It may be summer break for students, but many educational leaders are once again spending their days thinking of ways to keep children safe in the coming school year. Rather than spending their time considering the relative merits of reading lists or science curricula, educators find themselves grappling with questions they have not been trained to handle.
This comes after 19 children and two teachers were killed in their school in Uvalde, Texas. Unfortunately, between the dozens of solicitations from for-profit security vendors and the decisions of elected officials, educational leaders are under pressure to “harden” schools. They must resist.
The Bipartisan Safer Communities Act recently passed by Congress and signed into law by President Joe Biden provides $100 million for the Community Oriented Policing Services program, or COPS. This is the same program that put more than 6,500 police officers in hallways in the decade following the Columbine School shooting.
Children aren’t criminals; police officers don’t belong in schools.
In 1975, only 1 percent of U.S. schools reported having officers on site. By 2018, nearly 58 percent of all schools reported having at least one armed officer present during the school week. Much of that growth has been fueled by the more than $1 billion given by the federal government to states and school districts since 1999 specifically to expand the police presence in schools.
Biden said that the Safer Communities Act is “going to save a lot of lives.” But will it? Despite the radical increase in the number of armed police in schools, since the COPS program began supporting police offers in schools there have been 14 mass school shootings and 169 victims.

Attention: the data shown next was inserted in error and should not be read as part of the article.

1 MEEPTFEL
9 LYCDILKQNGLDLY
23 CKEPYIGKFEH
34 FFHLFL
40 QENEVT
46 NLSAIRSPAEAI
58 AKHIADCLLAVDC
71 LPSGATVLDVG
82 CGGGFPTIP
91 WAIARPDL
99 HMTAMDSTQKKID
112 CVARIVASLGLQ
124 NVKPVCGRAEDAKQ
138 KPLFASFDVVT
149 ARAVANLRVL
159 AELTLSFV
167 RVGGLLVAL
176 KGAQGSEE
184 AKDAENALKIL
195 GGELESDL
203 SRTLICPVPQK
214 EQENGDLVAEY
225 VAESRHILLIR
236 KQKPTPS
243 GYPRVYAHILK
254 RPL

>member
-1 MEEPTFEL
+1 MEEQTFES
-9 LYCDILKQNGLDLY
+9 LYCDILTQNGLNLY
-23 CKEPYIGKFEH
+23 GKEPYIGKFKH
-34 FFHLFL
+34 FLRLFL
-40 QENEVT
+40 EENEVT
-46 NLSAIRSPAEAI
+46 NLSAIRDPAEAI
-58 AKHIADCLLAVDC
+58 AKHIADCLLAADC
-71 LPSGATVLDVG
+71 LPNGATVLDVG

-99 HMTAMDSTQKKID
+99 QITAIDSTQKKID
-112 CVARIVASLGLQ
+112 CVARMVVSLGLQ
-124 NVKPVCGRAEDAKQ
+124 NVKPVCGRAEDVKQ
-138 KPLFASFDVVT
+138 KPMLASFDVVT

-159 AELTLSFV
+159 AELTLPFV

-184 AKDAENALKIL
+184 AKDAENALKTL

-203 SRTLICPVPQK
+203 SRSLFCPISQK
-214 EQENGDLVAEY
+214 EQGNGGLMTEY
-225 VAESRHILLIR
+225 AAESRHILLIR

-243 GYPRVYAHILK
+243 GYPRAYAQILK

Having police in schools contributes to conditions that criminalize students — and drives the school-to-prison pipeline. Armed officers were on-site in both Parkland, Florida, and Uvalde, Texas, yet they did not keep the shooters from killing children and destroying those communities.
Instead of protecting students, these police rely on criminal procedures to respond to normal youthful behavior that could be addressed by school faculty through safe and effective disciplinary policies. In the 2017-18 school year, nearly 230,000 students were referred to law enforcement, and about one-quarter of those students were arrested. And it is most often Black and Latinx children who are driven deeper into the juvenile detention system — further alienating them from their schools, peers and communities.
Parents and educators have made it clear that they want heightened restrictions on gun access and stricter background checks. Instead, the solutions offered by lawmakers have consistently involved adding more police officers to schools.
Research has shown that policing in schools disproportionally affects children of color, LGBTQ+ youth and students with disabilities. Black and Latinx students, who are already overrepresented among students suspended and expelled, make up more than 70 percent of all students referred to law enforcement. While LGBTQ+ youth comprise only 6 percent of the total youth population, they represent about 15 percent of the young people in juvenile detention. In some states, students with disabilities were arrested nearly three times as frequently as their peers.